While attending the Culinary Institute of America, Sam spent his off hours donating his time and learning from the kitchens in some of the best restaurants in New York City, including the timeless Restaurant Daniel. “You’re surrounded by the best chefs in the world and you get to see how that kitchen is run under them,” Sam explained. “I learned from Gramercy Tavern, one of the best restaurants in the world. I learned hospitality under Danny Meyer. The quality of cooks and chefs that are putting out great food no matter how busy is just amazing. They know how to cook things right. The education and on the job training was special, you don’t get that in cities that are limited on how many great chefs they have. It’s totally different experience when you’re cooking 300 high end tickets with fois gras and langoustines.” When Sam came home from culinary school, he found another level of connection with his dad, who had always loved to cook. Sam laughed as he explained, “My dad started making things for holidays and I’d give pointers but of course he always knows better. He had just spent all this money on culinary school and I’m just trying to tell him what I learned! He’s a great home chef. His friends think his food is awesome. At some point when I was living in New York, I came home for Thanksgiving and my dad made brussels sprouts and boiled them with bacon and such. We did this brussels sprout dish at Gramercy Tavern where we roasted them off with chestnuts, bacon, and mushrooms and I loved it. I came home and my dad was making that and so we added the chestnuts and apricot and bacon and mushrooms and they were delicious. That found its way to my menu here at Taverna later on.”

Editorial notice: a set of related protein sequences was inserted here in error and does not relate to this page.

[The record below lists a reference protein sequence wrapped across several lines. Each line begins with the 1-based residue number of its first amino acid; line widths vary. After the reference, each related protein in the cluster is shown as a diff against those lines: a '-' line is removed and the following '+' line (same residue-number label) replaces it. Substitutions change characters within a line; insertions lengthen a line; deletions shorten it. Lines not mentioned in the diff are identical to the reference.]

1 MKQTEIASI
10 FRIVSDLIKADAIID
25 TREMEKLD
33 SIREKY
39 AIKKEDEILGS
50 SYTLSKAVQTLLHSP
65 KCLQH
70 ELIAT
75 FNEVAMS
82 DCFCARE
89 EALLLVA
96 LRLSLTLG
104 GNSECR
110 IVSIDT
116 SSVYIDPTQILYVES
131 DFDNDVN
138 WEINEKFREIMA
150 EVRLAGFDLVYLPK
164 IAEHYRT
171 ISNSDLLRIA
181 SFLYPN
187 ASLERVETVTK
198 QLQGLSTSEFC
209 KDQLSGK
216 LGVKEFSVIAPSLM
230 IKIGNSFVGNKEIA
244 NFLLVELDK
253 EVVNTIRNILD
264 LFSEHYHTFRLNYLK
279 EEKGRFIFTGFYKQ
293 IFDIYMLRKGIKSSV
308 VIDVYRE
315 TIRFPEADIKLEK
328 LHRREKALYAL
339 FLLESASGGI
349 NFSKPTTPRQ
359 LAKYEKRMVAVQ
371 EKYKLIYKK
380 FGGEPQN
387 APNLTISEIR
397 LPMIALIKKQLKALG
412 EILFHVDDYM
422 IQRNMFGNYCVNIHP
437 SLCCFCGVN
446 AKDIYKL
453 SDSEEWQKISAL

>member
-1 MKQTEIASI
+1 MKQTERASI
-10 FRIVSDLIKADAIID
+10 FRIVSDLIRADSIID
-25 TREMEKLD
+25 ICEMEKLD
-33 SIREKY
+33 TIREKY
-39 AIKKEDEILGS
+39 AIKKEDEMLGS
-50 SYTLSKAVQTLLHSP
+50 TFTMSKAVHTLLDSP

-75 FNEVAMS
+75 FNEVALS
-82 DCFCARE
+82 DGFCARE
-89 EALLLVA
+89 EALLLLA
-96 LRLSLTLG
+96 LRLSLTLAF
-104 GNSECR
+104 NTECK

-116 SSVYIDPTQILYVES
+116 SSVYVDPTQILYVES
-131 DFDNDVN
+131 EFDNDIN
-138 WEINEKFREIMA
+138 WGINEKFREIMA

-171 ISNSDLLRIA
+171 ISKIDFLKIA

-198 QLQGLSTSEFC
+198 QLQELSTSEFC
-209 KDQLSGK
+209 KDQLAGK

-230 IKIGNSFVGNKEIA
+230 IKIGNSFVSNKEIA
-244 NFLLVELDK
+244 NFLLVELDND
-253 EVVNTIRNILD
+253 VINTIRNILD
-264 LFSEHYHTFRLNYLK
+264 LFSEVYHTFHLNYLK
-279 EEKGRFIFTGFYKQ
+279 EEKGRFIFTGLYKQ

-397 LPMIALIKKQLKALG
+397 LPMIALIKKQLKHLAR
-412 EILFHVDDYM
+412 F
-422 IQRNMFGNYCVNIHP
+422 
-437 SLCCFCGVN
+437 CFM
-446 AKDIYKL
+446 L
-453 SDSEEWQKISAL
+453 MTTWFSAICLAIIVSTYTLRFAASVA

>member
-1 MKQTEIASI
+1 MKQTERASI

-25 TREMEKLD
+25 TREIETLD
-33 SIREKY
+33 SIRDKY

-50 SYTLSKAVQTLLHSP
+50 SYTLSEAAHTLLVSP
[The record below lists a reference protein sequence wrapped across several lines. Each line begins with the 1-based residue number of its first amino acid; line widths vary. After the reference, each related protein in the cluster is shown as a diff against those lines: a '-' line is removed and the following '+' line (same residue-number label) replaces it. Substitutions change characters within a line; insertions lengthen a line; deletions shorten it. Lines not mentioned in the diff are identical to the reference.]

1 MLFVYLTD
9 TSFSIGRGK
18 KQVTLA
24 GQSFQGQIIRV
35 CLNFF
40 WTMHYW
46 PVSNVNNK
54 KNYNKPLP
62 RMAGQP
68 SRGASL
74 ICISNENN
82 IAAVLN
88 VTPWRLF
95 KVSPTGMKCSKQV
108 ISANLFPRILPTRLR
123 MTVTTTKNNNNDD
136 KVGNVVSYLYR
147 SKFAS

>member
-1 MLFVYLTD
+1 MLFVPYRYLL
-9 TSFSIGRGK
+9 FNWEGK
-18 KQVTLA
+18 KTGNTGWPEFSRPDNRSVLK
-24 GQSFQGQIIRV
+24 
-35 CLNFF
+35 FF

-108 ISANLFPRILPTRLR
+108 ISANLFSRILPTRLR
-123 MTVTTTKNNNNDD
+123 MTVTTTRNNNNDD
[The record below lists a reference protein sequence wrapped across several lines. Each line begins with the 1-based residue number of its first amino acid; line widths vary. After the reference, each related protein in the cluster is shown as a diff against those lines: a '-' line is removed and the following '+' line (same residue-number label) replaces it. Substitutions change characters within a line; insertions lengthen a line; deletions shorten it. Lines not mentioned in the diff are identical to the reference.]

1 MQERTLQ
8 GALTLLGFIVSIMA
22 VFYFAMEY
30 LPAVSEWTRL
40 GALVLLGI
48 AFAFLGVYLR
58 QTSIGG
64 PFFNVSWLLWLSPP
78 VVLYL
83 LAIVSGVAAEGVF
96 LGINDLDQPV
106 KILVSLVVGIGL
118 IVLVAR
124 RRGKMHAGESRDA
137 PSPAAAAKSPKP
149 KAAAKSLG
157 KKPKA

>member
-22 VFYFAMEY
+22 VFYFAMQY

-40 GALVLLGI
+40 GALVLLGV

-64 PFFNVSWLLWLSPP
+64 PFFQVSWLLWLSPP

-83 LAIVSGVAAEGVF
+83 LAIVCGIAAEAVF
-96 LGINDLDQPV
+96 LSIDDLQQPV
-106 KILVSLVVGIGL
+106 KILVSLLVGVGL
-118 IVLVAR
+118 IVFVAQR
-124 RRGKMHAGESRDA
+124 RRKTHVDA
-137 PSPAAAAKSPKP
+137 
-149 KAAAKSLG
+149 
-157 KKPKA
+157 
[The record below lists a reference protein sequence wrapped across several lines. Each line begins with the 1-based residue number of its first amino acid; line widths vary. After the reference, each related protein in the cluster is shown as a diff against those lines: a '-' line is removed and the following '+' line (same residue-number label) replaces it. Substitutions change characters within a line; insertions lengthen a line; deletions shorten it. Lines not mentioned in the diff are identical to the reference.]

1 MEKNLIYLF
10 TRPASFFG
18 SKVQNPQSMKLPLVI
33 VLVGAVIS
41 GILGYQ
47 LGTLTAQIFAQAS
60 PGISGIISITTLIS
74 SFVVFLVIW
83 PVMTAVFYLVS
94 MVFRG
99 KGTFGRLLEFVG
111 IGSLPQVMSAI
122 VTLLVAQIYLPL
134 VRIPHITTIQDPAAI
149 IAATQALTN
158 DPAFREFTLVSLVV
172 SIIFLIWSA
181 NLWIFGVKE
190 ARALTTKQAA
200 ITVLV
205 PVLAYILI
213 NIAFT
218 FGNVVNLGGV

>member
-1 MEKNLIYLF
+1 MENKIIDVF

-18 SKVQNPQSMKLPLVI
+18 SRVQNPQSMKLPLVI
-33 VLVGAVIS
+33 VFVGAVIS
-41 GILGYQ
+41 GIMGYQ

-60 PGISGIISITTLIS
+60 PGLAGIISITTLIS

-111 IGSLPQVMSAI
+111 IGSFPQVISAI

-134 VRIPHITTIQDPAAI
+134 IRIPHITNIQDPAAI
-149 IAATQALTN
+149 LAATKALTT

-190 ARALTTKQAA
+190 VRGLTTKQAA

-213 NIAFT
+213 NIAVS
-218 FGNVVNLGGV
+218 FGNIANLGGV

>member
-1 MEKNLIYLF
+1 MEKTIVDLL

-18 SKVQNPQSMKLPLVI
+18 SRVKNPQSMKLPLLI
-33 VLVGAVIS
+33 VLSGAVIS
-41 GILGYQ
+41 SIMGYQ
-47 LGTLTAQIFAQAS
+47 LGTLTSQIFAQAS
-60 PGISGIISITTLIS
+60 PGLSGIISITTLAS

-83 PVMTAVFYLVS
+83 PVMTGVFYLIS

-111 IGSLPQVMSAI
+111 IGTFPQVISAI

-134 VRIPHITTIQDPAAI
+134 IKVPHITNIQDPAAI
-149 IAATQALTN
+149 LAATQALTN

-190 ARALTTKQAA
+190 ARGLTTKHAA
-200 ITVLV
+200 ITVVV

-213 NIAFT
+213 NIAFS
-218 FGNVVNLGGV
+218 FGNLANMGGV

From New York City, Sam and Kiley made their way to San Francisco and furthered their culinary experience by continuing to work at some of the most respected and awarded restaurants in the world. Sam told us, “The beautiful thing about being out west in San Francisco is the produce. Wine country is an hour north. The farmer’s markets are incredible. The quantity of produce available is so much more out in California and it’s available year round, whereas in Jacksonville it’s a challenge. I think over the last five years you’ve seen more farms and farmer’s markets locally. People living in town want that for their food. And with locals supporting local farmers more, you’re seeing it grow but there is just not enough to support all of us right now. It’s frustrating but to make it work I buy from five different farms. Because of that though, I can’t put anything on the menu at Taverna constantly because I might not be able to get it. For example, I have a farmer I work with for my kale. Ninety percent of the time he has it but sometimes we don’t have it. His kale makes the perfect kale salad because it’s not as fibrous. I substituted another kale and customers didn’t like it and I had to take it off the menu until he could get more. Sometimes I may want heirloom baby carrots, and Tom Gray bought them all. We’re competing around here for a great product.” The other pressing issue is that there may be local farms with the produce that the restaurants are looking for, but the farms aren’t big enough to have a delivery system and the restaurants may not have the personnel available to go and pick up the product. This leaves a disconnect in our current farm to restaurant system in Jacksonville. Sam expressed to us that it’s a growing system in Jacksonville, but still in need of great leaps in efficiency and development before Jacksonville can evolve into being a true farm-to-table system in restaurants.